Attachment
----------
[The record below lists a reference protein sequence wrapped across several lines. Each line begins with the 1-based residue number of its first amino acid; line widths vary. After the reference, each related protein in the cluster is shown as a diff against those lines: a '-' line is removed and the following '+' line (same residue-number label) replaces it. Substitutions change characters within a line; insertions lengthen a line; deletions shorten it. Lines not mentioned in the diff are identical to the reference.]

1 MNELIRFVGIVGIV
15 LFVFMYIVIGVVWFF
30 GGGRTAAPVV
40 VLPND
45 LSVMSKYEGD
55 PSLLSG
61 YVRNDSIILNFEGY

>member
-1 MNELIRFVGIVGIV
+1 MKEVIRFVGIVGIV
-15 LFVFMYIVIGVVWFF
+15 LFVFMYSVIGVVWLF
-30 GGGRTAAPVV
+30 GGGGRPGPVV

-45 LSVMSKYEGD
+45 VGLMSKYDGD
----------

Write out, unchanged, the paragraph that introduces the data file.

[The record below lists a reference protein sequence wrapped across several lines. Each line begins with the 1-based residue number of its first amino acid; line widths vary. After the reference, each related protein in the cluster is shown as a diff against those lines: a '-' line is removed and the following '+' line (same residue-number label) replaces it. Substitutions change characters within a line; insertions lengthen a line; deletions shorten it. Lines not mentioned in the diff are identical to the reference.]